TAYLORSVILLE, Ind. (AP) — Every time 18-year-old Elizabeth Drake walks into the German Township Volunteer Fire Department's fire house, she walks right past her father's gaze.
Even though he's been gone for a year and a half.
Her dad, Lt. Rick Drake II, died at age 39 on Nov. 1, 2010, after suffering a heart attack at the station. But his rack and locker remain intact.
"It's hard, but it's good to walk by and to remember him," Elizabeth said. "Sometimes it feels like it was only a couple months ago."
The daughter, who has served the department as a cadet since she was 14, wears her father's fire jacket and pants on emergency runs. She's especially thankful for the suspenders that accompany the oversized gear for a dad she still sees as a bit larger than life.
"Yeah, it's all a little big on me, but I don't really mind," she said.
Elizabeth will receive her state firefighter certification on Wednesday, an important step for a department that advertises its need for help on a large yellow banner stretched outside the station. Her mom, Christy, and brother, Andy, 20, once were part of the department, too.
"Dad wanted us to have something where we could bond," Elizabeth said.
She has comforted accident victims and swept debris from emergency scenes.
"I'm not afraid to get dirty," she said, sitting in an office at the fire house. "But I also am a girl who likes to look nice and have a sense of style."
To that end, she enjoys the employee discounts at Columbia Sportswear at nearby Edinburgh Premium Outlets, where she works part time.
On the opposite end of the spectrum, on a recent night as she learned to use a chain saw to slice into roofs, she made jokes about being drenched in sweat wearing full regalia, including an oxygen tank, in the spring heat. She also laughed about the fact that her prom date probably was unaware that she wielded an ax quite capably during the session — and yes, she has ridden a fire truck to the big event before.
Still, she called the exercise the toughest maneuver she had been asked to master during the 24-hour, monthlong departmental training program that has covered skills ranging from climbing a ladder to busting into structures.
For now, she plans a career in pediatric medicine and perhaps a foray into medical missions, rather than firefighting. But her training sessions have included emergency medical information that will serve her well one day.
"That's one of the main reasons I agreed to join," she said.
A Columbus North High School senior, Elizabeth loves the adrenaline rush of the work.
"It's scary, but there's always that hope of actually helping out someone," she said.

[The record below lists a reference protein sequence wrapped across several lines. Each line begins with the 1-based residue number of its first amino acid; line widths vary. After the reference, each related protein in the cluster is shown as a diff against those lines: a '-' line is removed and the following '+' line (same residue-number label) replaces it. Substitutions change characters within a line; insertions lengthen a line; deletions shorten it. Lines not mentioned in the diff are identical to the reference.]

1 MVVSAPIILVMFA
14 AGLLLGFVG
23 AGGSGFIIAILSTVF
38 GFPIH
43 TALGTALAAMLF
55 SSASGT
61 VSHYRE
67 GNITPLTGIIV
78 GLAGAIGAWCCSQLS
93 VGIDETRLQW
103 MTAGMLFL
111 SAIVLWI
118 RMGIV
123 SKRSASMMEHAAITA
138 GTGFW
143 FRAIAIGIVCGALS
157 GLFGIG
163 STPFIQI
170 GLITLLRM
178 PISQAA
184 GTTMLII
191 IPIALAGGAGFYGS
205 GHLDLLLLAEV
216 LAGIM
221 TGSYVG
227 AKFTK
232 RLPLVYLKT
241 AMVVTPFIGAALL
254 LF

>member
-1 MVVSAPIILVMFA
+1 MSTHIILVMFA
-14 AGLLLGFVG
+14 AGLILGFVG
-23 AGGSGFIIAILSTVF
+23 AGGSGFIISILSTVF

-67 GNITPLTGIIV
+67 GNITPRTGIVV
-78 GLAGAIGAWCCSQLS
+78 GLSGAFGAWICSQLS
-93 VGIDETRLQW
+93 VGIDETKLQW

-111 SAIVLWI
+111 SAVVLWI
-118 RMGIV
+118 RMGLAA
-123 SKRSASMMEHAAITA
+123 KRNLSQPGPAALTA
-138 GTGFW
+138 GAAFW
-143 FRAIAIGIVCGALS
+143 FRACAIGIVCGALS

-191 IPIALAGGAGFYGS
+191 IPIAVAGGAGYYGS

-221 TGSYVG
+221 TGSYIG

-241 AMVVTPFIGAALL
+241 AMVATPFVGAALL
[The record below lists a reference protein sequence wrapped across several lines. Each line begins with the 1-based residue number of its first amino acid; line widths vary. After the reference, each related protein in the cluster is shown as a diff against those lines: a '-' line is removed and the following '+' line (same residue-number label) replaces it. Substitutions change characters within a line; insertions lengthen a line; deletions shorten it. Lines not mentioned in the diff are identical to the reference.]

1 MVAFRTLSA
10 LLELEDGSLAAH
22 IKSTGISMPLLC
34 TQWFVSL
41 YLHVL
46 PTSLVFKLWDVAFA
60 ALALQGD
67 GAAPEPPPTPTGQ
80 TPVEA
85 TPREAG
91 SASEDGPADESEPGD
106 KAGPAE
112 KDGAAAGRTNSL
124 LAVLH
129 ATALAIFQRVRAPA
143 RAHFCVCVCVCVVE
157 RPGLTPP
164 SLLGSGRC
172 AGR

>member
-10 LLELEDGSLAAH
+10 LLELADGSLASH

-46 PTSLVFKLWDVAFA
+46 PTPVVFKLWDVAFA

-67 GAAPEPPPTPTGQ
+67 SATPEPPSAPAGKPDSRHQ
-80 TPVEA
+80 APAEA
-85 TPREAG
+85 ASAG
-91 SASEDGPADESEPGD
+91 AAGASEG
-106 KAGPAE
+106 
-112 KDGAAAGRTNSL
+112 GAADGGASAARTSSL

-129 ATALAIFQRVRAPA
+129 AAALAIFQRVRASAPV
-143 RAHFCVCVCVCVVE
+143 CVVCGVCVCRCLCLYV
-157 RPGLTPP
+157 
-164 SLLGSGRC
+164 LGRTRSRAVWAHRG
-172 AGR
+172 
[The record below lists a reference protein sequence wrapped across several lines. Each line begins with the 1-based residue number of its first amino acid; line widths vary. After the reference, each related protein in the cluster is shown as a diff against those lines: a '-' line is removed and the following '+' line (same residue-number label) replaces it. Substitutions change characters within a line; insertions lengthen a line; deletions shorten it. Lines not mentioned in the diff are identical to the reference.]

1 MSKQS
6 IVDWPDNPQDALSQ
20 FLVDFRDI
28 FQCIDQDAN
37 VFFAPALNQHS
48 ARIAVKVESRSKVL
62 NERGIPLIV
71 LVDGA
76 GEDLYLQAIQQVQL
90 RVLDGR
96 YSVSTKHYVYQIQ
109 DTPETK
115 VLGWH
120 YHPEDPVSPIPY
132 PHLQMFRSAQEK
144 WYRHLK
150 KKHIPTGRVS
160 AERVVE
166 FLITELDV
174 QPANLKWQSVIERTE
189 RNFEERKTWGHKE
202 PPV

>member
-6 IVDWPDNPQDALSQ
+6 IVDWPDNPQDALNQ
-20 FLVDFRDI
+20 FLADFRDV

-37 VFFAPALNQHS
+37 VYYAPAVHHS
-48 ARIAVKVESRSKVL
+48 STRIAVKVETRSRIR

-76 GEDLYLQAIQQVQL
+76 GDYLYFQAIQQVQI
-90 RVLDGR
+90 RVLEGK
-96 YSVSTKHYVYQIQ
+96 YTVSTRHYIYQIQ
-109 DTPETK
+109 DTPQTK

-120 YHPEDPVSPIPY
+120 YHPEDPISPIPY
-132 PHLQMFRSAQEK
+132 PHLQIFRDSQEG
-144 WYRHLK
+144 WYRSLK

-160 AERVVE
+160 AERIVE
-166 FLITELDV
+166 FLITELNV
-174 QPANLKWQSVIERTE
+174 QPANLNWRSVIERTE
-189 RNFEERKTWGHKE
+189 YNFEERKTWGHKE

Friends notice when she has posted on Facebook photos from training or fire runs.
"Oh, you're so bad," a male friend has teased her about her role in a male-dominated field.
Hanging around the fire house, she has learned to deflect the ribbing that comes with the territory.
"They still pick on me for back when I was a dorky little kid," she said.
But she and her mom know that the fire house holds their second family. Elizabeth held her 17th birthday party there and donned her gear for maybe 15 peers. And on the night her father died, Elizabeth's mom recalled, they traveled from Columbus Regional Hospital back to the station to find the place packed with firefighters from all over, including members of Supporting Heroes, a group that helped pay bills and handle other family needs for a time.
"Doing this has been one big way for Elizabeth to keep her dad close to her," Christy said.
Father and daughter shared more than a bond of love.
"Rick had a servant's heart," Christy said. "All he ever wanted to do was help others. That is a similarity shared with Elizabeth."
She said that she had never worried for her daughter's safety.
"I knew they would always be keeping an eye on her," mom said.
Kelli Jo Gatewood, the emergency medical captain for the volunteer department who also is a full-time firefighter in Fishers, said Elizabeth was among a distinct minority.
"In many places, fire houses still have that boys' club mentality," Gatewood said.
She said fewer females serve on full-time, paid departments with paid staff partly because the physical test is tougher for women to pass. But German Township is looking for ways to reach out to young candidates, male and female.
"We're hoping eventually to get more involved with the high schools here," Gatewood said.
Elizabeth plans to attend Indiana University Fort Wayne in the fall. She hopes to return to firefighting here in the summer.
Before she ended a recent chat, she stopped at her dad's rack. His number, 807, has been retired. Elizabeth wears 814.
She noted that she can't make "the 2 and 3 a.m. runs" because of school. But, make no mistake, she has become part of a selfless team whose pay comes in the safety of others.
"Really, I just feel like one of the guys," she said.
Information from: The Republic, http://www.therepublic.com/